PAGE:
"Sea Castles is not the only strata to apply for sale of apartments under the Strata Tiles Act. Turtle Towers and Columbus Heights have also placed units on the market and we have applied as well. But, these units are not selling by this method," said Clarke.
The process is complicated and there is no guarantee of a successful sale, she said.
"Selling under the act involves two public auctions, then a private treaty offering, and units must be sold at market value," said Clarke.
"You need to prove that you did everything in your power to sell at the highest value. There has been only one sale so far as I know."
The application for a 'power of sale' is a lengthy process, requiring the strata corporation to first obtain a certified copy of the title, then notify the mortgagor and the owner, hang a notice on door of the unit, email the owners, print the email for the record, and order a valuation to be done by two independent valuators - "while fees are still accumulating," Clarke said.
The second means of recovery under the law involves applying to the courts for an order of possession where maintenance fees are owed for a period in excess of 60 days and efforts to locate the property owner are unsuccessful.
The property may then be rented to recover outstanding amounts. If it is already rented, the returns from rental can be collected to cover the debt.
"If the strata's main objective is to get the maintenance fee paid, that alternative is to get order to rent the property and apply the income to the maintenance, and when paid up, turn over proceeds to owner," said Clarke.
30 per cent delinquent
The 16 units for which the Sandcastles strata has applied for rental rights do not include any of the 16 units managed by Sand Castles Resort Limited, for which maintenance fees were last paid in 2008, Clarke said.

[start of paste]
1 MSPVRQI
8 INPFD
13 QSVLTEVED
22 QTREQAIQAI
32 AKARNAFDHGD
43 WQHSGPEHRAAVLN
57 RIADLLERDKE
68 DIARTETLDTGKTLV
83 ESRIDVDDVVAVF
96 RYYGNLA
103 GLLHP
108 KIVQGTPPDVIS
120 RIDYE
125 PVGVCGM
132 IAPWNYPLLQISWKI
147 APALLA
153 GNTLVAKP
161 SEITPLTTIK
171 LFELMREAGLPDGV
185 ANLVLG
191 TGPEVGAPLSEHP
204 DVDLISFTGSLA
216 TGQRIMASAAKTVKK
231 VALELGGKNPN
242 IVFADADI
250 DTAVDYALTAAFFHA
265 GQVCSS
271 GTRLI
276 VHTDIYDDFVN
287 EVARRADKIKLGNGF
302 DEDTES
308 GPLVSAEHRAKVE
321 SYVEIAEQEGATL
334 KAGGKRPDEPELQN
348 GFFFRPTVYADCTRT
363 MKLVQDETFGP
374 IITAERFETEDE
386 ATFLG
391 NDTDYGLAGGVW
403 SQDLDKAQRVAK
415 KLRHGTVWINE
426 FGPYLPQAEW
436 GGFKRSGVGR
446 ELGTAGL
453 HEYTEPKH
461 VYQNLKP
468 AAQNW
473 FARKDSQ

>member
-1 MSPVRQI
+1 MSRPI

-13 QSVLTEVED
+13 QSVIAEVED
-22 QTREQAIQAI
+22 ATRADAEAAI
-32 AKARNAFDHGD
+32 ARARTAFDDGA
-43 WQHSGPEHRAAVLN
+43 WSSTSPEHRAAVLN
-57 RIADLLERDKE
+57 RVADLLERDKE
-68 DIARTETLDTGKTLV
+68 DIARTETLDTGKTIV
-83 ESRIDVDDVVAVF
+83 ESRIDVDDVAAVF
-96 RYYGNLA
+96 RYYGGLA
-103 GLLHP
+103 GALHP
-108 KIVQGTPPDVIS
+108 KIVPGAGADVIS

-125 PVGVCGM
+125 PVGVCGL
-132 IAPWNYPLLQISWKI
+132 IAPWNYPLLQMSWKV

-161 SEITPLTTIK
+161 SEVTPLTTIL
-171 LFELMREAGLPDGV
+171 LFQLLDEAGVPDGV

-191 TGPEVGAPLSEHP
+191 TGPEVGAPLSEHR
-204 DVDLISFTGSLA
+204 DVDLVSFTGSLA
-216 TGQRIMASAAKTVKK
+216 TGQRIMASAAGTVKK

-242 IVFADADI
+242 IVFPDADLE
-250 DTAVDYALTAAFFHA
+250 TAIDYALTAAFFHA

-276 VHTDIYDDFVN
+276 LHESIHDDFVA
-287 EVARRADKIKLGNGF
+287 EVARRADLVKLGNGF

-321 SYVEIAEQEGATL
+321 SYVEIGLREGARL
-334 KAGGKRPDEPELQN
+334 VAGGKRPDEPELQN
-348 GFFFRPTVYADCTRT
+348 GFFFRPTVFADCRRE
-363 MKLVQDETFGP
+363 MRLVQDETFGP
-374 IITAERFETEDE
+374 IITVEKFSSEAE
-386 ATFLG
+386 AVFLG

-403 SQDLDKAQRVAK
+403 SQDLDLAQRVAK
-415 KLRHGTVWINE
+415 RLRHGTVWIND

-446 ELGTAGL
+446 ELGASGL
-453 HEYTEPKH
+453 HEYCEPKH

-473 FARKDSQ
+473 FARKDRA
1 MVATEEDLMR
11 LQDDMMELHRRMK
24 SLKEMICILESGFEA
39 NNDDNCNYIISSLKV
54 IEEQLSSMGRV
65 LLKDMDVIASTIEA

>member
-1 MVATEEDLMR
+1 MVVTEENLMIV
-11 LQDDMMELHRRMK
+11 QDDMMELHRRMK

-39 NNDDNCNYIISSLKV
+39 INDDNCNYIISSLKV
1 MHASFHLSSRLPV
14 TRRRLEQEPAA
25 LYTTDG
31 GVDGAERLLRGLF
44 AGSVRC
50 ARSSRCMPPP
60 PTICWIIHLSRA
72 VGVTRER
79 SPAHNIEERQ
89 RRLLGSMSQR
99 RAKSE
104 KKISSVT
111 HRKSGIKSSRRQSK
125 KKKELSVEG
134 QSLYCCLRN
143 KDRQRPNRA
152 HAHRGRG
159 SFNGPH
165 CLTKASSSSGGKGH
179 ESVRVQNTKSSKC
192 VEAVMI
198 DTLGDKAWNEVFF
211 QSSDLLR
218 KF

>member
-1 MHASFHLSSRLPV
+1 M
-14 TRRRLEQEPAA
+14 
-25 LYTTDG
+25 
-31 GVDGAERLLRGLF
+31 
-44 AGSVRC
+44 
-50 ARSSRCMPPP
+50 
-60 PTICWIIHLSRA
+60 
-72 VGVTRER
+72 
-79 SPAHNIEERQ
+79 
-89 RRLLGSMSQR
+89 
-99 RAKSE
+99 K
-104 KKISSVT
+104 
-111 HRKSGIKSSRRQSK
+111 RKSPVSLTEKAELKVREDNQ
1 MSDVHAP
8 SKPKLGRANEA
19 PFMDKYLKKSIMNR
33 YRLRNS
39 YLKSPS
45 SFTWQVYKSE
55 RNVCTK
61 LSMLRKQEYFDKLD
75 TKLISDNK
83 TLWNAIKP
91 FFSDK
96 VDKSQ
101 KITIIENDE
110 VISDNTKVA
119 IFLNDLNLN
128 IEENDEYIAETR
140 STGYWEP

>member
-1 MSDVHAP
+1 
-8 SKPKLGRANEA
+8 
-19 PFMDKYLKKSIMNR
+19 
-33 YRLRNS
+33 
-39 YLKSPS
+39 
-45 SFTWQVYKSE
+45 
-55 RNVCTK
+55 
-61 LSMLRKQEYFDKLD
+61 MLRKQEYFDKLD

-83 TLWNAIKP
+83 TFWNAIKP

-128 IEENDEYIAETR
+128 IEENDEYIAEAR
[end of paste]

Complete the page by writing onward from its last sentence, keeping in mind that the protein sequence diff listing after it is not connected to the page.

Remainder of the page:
About 50 per cent of the 174 units at the Sandcastles complex are current with their monthly fees; five per cent are paid in advance and about 30 per cent are delinquent, the strata manager said.
Maintenance fees vary from J$8,000 to J$31,000 monthly to cover utilities, maintenance of common areas, and insurance for the property and its grounds, Clarke said.
One member of Strata 401, who requested anonymity, said the strata's average monthly bills for water is J$500,000, sewage J$800,000, electricity to power office and grounds only, J$150,000, waste collection J$40,000, security J$250,000 and telephone and internet for J$15,000.
Additionally there are salaries including grounds people of about J$400,000 monthly, and maintenance of the pool and other facilities which is around J$300,000 monthly, the source said.
The strata corporation has another court date on June 12 in its case against Sand Castle Resort Limited to retake possession of the restaurant, bar, reception area and the laundry at the complex, said Clarke.
The money owed by the hotel management company, reportedly J$6 million, will be pursued as a separate lawsuit, she said.
"We are the last one standing with a hotel operation. All the other stratas in Ocho Rios evicted the hotel-type set up," Clarke said.
Several attempts to reach Lanzie Wedderburn, head of Sand Castles Resort Limited, for comment by both telephone and email were unsuccessful.
The Commission of Strata Corporations has also not responded to queries sent since April 26 for an update on the scope of the maintenance fees problem, and the number of powers of sale applications.